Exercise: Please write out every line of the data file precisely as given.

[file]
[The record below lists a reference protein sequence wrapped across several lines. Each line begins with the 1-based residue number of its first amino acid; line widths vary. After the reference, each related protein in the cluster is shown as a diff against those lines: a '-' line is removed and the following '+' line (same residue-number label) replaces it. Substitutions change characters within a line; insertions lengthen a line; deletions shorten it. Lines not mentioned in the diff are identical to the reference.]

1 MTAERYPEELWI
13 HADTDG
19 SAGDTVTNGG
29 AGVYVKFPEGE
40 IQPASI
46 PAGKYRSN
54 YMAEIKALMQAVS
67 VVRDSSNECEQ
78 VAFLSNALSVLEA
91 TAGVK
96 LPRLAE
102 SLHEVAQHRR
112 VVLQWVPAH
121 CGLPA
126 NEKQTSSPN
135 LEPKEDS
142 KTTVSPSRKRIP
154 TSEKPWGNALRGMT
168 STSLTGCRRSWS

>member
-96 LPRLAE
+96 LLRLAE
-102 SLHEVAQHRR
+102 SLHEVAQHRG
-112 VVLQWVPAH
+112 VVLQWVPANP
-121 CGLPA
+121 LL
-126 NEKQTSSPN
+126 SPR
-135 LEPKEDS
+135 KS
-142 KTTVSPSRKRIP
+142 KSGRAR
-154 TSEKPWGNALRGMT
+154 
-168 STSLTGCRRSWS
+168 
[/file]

[The record below lists a reference protein sequence wrapped across several lines. Each line begins with the 1-based residue number of its first amino acid; line widths vary. After the reference, each related protein in the cluster is shown as a diff against those lines: a '-' line is removed and the following '+' line (same residue-number label) replaces it. Substitutions change characters within a line; insertions lengthen a line; deletions shorten it. Lines not mentioned in the diff are identical to the reference.]

1 MTAERYPEELWI
13 HADTDG
19 SAGDTVTNGG
29 AGVYVKFPEGE
40 IQPASI
46 PAGKYRSN
54 YMAEIKALMQAVS
67 VVRDSSNECEQ
78 VAFLSNALSVLEA
91 TAGVK
96 LPRLAE
102 SLHEVAQHRR
112 VVLQWVPAH
121 CGLPA
126 NEKQTSSPN
135 LEPKEDS
142 KTTVSPSRKRIP
154 TSEKPWGNALRGMT
168 STSLTGCRRSWS

>member
-96 LPRLAE
+96 LLRLAE
-102 SLHEVAQHRR
+102 SLHEVAQHRG
-112 VVLQWVPAH
+112 VVLQWVPANP
-121 CGLPA
+121 LL
-126 NEKQTSSPN
+126 SPR
-135 LEPKEDS
+135 KS
-142 KTTVSPSRKRIP
+142 KSGRAR
-154 TSEKPWGNALRGMT
+154 
-168 STSLTGCRRSWS
+168 